Eternal life, eternal death

Did you ever watch Star Trek? Even if the answer is no you probably have heard about the process of beaming, a method of transportation where one gets teleported almost instantly from one point to another. However, transportation or teleportation is actually quite the euphemism. What actually happens, according to Star Trek anyways, is that you are deconstructed on a molecular level only to be reassembled in a different place, using different particles. So, being killed and reborn in another place is actually a more accurate description of the process.
But wait, if I am reconstructed using different matter, will I even be the same person? The answer must be: Yes of course! As long as you are a material monist that is. A material monist is someone who believes that the only thing that exists, or at least exerts any kind of influence in our realm, is matter. Even our consciousness is nothing more than a byproduct of complex neurological interactions. So, if you copy a person, right down to his smallest parts (whatever they may be) one should get identical results, including the consciousness.
The technology of beaming is, however, far from perfect. For example, at one point the main character of the original Series, Captain Kirk got split into two personalities, one having all of his aggressive qualities and the other being extremely gentle. Even complete duplications have occurred and this is where things get interesting.
Let’s say we are on a starship and have just reached a new planet. Scanners reveal no lifeforms but massive structures that prove the existence of an advanced civilization. We beam down to investigate. Unbeknownst to us, however, the inhabitants are not gone, but were advanced enough to be able to hide from our scanners.
They are not only advanced, however, but also extremely cautious and want to know more about us, before they would consider any kind of contact. So, naturally, they want to study us and thus divert the different people who beam down to the planet into different, white, empty, identical (down to the molecular level) rooms so that they can conduct psychological experiments on us. In fact, they go one step further and duplicate every member of the awayteam, making them rematerialize in two different, identical rooms, so that they can test how the same person reacts to different impulses.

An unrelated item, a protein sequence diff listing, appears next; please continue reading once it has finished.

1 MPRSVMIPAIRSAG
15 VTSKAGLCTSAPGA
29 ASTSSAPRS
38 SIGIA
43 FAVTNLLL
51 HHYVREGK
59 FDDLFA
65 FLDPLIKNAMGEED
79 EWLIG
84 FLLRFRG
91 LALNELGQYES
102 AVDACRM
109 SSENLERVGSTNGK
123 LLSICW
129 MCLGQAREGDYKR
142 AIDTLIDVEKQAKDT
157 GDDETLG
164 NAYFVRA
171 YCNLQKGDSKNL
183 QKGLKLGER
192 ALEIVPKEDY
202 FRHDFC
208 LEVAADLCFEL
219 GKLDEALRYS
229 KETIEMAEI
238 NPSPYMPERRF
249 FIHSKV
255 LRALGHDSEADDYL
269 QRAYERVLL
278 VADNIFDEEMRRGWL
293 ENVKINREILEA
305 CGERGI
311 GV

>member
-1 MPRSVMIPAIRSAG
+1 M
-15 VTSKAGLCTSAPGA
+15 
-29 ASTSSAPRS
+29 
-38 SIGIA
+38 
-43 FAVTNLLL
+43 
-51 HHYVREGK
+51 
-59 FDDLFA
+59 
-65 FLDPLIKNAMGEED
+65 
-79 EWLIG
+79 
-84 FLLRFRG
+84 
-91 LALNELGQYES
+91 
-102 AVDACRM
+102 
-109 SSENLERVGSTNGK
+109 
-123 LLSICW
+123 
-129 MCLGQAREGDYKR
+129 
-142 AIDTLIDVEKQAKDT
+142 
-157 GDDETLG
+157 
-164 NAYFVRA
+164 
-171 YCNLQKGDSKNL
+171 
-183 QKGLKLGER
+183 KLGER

To help you visualize this I have not shied away from any troubles and created this elaborate graphic:
Yous
So… who would you be? “You A” or “You B”? Given that the rooms and the Yous are physically indistinguishable…
“Liar!” You might interrupt me rudely … “the rooms and the Yous…or Mes or whatever are spatially separated, so they are in fact not identical.” This is true of course but wouldn’t it be funny if that actually mattered (pun intended)? This would mean that who I was would depend on my geographic location and that would mean that beaming would in fact kill me, even though I am reconstructed perfectly, simply because I would not be where I used to be. Going on step further, walking through a room would likely kill me, or at least my current consciousness (a point to which we will get back to).
So, let’s accept for a moment that in all the important senses the Rooms and the Yous are identical. If this was so, then the solution would be simple: You are both Yous. And this is something I might actually accept but what would happen if the rooms became differentiated. A secret door opens in each room, revealing a corridor. One leading to the left (“Room A”) and the other leading to the right (“Room B”). Which one would you see?
Let’s take a look at an example that isn’t quite as SciFi. There are people living in our world who are planning to one day transfer their consciousness into a computer to continue on their lives for as long as they want. Personally, I have always wondered how they think how this would work. I would die, you would press a button and BAM…I am back… or at least the version of me which I last saved. But if I turned the thing on during my lifetime I would not live twice, there simply would be another thing that acts like me. If I went to sleep and somebody turned on the computer I would not become the computer and I would not have magically gained all its experiences during my sleep and neither would it experience my dreams. I would be asleep, and it would possibly have a nice chat with a friend of mine. The same goes for my death. If I die and you turn on the Computer I would still be dead. You will have somebody to interact with who behaves just like me and it may even have its own consciousness but it will not have mine. I will be dead. So in summary, for everyone whose goal is self-preservation I do not think that I can recommend this method.